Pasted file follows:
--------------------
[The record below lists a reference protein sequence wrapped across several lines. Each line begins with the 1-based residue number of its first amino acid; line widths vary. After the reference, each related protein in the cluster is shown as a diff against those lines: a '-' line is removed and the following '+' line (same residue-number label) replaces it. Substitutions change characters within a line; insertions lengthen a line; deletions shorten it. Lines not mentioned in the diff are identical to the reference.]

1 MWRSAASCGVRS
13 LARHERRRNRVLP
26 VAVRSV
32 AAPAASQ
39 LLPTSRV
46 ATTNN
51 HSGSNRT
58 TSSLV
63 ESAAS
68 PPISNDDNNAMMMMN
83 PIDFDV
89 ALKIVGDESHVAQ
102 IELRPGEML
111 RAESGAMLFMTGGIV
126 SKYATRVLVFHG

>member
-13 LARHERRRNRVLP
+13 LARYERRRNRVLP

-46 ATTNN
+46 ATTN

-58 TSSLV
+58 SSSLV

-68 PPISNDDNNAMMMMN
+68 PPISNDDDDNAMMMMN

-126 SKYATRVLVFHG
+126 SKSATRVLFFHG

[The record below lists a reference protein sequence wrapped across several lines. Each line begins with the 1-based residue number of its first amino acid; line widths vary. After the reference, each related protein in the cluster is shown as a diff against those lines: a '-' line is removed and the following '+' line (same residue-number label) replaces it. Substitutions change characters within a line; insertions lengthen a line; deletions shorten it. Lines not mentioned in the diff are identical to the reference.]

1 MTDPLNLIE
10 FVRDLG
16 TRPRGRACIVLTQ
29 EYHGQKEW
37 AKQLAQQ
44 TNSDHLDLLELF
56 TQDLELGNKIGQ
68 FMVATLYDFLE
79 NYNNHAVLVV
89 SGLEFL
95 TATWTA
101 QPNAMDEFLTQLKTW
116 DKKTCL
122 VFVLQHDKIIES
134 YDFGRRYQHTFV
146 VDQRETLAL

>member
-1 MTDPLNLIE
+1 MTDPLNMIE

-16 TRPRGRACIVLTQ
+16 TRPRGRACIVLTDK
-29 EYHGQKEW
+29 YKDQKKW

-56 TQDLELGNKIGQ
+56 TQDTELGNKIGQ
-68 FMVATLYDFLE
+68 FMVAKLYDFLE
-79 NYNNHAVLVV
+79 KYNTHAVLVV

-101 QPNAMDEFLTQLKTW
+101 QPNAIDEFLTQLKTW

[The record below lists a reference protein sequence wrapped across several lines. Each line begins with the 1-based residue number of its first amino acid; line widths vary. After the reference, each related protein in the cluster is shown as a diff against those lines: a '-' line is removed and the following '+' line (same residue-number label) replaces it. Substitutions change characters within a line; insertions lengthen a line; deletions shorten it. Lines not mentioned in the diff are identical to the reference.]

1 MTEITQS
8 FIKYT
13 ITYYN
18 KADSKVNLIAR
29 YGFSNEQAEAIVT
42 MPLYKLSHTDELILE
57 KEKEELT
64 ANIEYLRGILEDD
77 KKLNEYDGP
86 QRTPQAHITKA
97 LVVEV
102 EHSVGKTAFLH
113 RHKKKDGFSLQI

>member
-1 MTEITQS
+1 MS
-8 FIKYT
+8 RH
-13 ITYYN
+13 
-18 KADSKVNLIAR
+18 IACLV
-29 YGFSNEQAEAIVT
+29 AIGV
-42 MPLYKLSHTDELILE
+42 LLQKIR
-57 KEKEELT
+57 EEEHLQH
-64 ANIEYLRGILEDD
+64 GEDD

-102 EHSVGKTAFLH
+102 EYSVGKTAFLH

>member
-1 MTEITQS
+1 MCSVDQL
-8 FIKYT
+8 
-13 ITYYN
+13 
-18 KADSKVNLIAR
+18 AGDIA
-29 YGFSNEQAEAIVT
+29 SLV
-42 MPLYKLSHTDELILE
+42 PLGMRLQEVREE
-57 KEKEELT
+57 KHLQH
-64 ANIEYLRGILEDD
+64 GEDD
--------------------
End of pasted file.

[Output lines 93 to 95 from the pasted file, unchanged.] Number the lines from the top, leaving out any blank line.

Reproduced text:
>member
-1 MTEITQS
+1 MCSVDQL